Robert P. Irwin

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Intercellular communication between gamma-aminobutyric acid (GABA)ergic suprachiasmatic nucleus (SCN) neurons facilitates light-induced phase changes and synchronization of individual neural oscillators within the SCN network. We used ratiometric Ca(2+) imaging techniques to record changes in the intracellular calcium concentration ([Ca(2+)](i)) to study(More)
Circadian oscillations in the suprachiasmatic nucleus (SCN) depend on transcriptional repression by Period (PER)1 and PER2 proteins within single cells and on vasoactive intestinal polypeptide (VIP) signaling between cells. Because VIP is released by SCN neurons in a circadian pattern, and, after photic stimulation, it has been suggested to play a role in(More)
Hyperexcited states, including depolarization block and depolarized low amplitude membrane oscillations (DLAMOs), have been observed in neurons of the suprachiasmatic nuclei (SCN), the site of the central mammalian circadian (~24-hour) clock. The causes and consequences of this hyperexcitation have not yet been determined. Here, we explore how individual(More)
Glutamate released from retinohypothalamic tract (RHT) synapses with suprachiasmatic nucleus (SCN) neurons induces phase changes in the circadian clock presumably by using Ca2+ as a second messenger. We used electrophysiological and Ca2+ imaging techniques to simultaneously record changes in the membrane potential and intracellular calcium concentration(More)
Neuroactive peptides and the intracellular calcium concentration ([Ca(2+) ](i) ) play important roles in light-induced modulation of gene expression in the suprachiasmatic nucleus (SCN) neurons that ultimately control behavioral rhythms. Vasoactive intestinal peptide (VIP) and arginine vasopressin (AVP) are expressed rhythmically within populations of SCN(More)
Simultaneous electrophysiological and fluorescent imaging recording methods were used to study the role of changes of membrane potential or current in regulating the intracellular calcium concentration. Changing environmental conditions, such as the light-dark cycle, can modify neuronal and neural network activity and the expression of a family of circadian(More)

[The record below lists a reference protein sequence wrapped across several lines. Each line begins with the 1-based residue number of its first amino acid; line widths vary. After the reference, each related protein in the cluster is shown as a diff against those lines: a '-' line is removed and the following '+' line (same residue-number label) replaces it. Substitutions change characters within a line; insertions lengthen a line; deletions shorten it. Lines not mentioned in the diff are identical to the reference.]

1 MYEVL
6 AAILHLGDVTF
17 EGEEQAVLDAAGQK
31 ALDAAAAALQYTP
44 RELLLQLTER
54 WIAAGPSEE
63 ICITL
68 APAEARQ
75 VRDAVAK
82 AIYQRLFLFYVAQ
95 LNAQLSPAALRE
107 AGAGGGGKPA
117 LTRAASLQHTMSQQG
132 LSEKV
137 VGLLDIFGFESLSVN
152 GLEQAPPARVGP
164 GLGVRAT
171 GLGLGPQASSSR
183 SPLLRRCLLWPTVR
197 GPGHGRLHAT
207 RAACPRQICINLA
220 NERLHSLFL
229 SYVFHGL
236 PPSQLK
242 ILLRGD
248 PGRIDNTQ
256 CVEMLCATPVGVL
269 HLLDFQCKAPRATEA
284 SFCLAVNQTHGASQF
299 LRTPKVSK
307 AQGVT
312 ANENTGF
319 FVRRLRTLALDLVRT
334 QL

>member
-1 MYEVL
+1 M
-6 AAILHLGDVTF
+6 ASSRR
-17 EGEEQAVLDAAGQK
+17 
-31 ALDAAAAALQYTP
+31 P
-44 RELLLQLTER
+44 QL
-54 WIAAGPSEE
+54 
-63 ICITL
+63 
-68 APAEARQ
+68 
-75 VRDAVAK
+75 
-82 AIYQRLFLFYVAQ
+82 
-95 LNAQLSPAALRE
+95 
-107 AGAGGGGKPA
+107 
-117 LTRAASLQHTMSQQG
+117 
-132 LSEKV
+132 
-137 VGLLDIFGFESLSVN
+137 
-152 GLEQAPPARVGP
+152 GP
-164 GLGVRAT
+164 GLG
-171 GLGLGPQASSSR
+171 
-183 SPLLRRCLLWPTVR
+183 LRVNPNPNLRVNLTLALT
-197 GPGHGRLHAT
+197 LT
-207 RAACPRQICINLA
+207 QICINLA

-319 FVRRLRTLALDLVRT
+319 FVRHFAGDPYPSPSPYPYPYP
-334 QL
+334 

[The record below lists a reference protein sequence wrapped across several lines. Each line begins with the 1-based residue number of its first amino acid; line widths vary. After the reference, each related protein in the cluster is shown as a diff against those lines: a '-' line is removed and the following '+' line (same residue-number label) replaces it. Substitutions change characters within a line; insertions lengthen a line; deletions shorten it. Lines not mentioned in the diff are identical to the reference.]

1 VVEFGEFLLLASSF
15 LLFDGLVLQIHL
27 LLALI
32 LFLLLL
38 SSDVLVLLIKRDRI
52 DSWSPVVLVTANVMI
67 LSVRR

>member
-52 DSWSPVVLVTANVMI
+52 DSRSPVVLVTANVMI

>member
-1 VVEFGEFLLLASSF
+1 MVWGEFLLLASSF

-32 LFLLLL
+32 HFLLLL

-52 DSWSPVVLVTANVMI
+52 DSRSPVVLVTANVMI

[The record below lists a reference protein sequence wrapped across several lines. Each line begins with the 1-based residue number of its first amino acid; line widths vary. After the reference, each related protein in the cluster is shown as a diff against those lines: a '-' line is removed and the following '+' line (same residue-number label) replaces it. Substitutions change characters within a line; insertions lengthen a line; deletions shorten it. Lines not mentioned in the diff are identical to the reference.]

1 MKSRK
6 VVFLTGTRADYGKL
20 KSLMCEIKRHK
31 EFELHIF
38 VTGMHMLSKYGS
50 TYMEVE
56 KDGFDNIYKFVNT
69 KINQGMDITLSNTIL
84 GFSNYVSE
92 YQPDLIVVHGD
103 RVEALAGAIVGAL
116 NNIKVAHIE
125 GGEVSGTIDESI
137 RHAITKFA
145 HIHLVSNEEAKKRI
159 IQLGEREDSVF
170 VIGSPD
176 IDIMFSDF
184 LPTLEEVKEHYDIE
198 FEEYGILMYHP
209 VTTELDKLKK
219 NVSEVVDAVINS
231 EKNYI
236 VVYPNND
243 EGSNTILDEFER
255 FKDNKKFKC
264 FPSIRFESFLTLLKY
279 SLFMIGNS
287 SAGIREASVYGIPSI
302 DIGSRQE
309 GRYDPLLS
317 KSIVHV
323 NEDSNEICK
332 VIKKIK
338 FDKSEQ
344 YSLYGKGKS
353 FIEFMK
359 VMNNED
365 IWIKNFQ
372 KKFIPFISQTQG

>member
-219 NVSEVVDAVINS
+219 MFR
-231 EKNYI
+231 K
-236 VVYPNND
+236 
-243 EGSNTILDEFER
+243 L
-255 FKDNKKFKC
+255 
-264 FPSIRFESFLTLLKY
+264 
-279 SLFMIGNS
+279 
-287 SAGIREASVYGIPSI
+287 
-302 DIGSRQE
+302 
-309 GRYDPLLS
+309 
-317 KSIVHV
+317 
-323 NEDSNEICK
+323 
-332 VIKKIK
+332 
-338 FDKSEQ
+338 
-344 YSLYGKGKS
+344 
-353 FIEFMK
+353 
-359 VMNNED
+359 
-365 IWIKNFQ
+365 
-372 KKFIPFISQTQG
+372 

Presynaptic GABA(B) receptor activation inhibits glutamate release from retinohypothalamic tract (RHT) terminals in the suprachiasmatic nucleus (SCN). Voltage-clamp whole cell recordings from rat SCN neurons and optical recordings of Ca2+-sensitive fluorescent probes within RHT terminals were used to examine GABA(B)-receptor modulation of RHT transmission.(More)
GABA is a principal neurotransmitter in the suprachiasmatic hypothalamic nucleus (SCN), the master circadian clock. Despite the importance of GABA and GABA uptake for functioning of the circadian pacemaker, the localization and expression of GABA transporters (GATs) in the SCN has not been investigated. The present studies used Western blot analysis,(More)
The suprachiasmatic nucleus (SCN) of the hypothalamus regulates biological circadian time thereby directly impacting numerous physiological processes. The SCN is composed almost exclusively of gamma-aminobutyric acid (GABA)ergic neurons, many of which synapse with other GABAergic cells in the SCN to exert an inhibitory influence on their postsynaptic(More)
Many postsynaptic neurons release a retrograde transmitter that modulates presynaptic neurotransmitter release. In the suprachiasmatic nucleus (SCN), retrograde signaling is suggested by the presence of dendritic dense-core vesicles. Whole-cell voltage-clamp recordings were made from rat SCN neurons to determine whether a retrograde messenger could modulate(More)
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